Entire Paper: Stop That Train Part II- A Reply to RTD (PDF)

By Stephen R. Mueller P. E. and Dennis Polhill P. E.

In Brief:

  • RTD is pushing a major public relations campaign to build an expensive light rail transit (LRT) system in southwest Denver, and eventually the whole metro area.
  • In nine US cities that constructed LRT projects, actual costs exceeded projections and ridership fell short of projections. Actual cost per rider exceeded projections by an average of 5.4 times.
  • Contrary to RTD ‘s claim that LRT is the least expensive of several alternatives, LRT is about 1o times as expensive as building dedicated highway lanes for buses and carpools.
  • The MAC demonstration project carried a promise to the people that LRT could be observed in operation for two years before a proposal for an enlarged system would be advanced. RTD has an obligation to honor this promise.

Entire Paper: Stop that Train: RTD’s Light Rail Boondoggle is on a Fast Track for Disaster (PDF)

The Colorado Leader October 10, 1992 … also published in the Haxtun Herald, Haxtun, CO on Oct. 14, 1992

MAC: What’s the bottom line?

By Dennis Polhill

An upcoming vote by the Denver Regional Council of Governments will determine whether the Denver Metro area, spends hundreds of millions of dollars on a failed idea, or if a policy of fiscal responsibility will guide our transportation dollar.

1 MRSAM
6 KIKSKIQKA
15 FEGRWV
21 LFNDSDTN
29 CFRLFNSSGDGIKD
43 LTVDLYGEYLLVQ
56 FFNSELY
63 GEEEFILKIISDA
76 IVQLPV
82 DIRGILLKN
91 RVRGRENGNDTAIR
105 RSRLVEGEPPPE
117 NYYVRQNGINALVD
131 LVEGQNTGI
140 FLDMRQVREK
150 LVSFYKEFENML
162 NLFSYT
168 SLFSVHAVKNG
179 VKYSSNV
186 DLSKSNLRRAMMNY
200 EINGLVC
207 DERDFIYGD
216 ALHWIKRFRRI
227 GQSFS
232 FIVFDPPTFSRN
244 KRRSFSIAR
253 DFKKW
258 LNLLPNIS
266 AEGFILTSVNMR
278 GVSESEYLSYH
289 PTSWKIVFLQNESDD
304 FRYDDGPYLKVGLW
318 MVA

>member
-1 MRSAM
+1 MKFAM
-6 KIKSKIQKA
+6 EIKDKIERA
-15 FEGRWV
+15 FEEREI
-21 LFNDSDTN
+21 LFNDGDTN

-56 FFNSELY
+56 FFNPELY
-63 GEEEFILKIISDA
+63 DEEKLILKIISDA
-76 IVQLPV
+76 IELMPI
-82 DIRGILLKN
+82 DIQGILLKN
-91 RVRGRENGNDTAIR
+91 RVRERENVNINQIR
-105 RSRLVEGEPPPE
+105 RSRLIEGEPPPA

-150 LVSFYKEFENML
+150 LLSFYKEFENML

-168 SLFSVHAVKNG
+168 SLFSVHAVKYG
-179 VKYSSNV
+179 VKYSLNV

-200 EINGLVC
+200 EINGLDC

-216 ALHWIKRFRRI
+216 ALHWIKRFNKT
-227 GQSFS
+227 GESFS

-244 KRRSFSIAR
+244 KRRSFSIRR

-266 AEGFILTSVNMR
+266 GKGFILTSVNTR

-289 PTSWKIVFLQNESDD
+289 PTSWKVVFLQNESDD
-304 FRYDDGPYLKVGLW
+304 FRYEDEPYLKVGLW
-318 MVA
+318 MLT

The Metro Area Connection, or MAC, is a light rail system that the Regional Transportation District desires more than anything else. The initial cost for the Five Points to Auraria MAC demonstration line is $100,000,000, and will be paid for by a use tax windfall. RTD’s idea that light rail is the key to Denver future is at best naively optimistic.

Earlier this year, the Wall Street Journal stated, “Anyone who still thinks that fixed rails…to be navigated by public-employee crews paid premium wages is the most effective means of circulation in a modern city gets an “F” in urban planning.”

Typically, there would be dozens of questions that would have to be answered before such a project gets started. Amazingly enough, the opinions from transportation professionals have barely registered a blip on the debate radar screen.

Before we jump head first into what could very well be a bottomless pit of government spending, perhaps we should have a few items analyzed.